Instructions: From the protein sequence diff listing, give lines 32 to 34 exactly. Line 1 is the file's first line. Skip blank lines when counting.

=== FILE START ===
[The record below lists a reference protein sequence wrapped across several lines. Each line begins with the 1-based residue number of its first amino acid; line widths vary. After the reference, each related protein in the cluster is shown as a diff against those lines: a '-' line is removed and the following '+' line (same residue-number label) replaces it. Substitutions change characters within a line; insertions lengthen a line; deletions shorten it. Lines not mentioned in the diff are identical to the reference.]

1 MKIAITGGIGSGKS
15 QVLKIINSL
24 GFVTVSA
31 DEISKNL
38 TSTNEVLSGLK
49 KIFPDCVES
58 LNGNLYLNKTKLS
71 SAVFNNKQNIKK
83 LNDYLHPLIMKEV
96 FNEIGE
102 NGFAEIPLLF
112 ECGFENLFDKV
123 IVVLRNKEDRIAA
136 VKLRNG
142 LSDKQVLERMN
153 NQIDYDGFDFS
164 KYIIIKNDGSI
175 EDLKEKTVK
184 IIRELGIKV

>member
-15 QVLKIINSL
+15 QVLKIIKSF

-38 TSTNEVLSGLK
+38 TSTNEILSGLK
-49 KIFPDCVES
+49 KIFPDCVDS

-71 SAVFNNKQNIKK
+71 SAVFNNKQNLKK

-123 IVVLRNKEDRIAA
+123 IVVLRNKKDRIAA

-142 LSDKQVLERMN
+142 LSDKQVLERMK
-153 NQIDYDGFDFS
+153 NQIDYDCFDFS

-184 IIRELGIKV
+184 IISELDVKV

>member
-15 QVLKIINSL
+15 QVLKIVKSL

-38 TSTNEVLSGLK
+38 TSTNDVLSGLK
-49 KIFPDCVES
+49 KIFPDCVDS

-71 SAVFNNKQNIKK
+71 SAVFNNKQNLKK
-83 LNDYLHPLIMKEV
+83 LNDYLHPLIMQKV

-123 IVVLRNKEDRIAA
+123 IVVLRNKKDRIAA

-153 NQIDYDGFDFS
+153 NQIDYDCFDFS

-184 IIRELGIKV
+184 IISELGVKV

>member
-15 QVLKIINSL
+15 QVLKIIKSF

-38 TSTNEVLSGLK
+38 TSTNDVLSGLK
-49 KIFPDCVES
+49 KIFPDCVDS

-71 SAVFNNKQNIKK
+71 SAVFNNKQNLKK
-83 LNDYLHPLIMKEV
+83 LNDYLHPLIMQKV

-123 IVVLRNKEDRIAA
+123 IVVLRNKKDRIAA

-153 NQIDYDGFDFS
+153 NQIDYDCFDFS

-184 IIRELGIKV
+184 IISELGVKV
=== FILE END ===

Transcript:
-142 LSDKQVLERMN
+142 LSDKQVLERMK
-153 NQIDYDGFDFS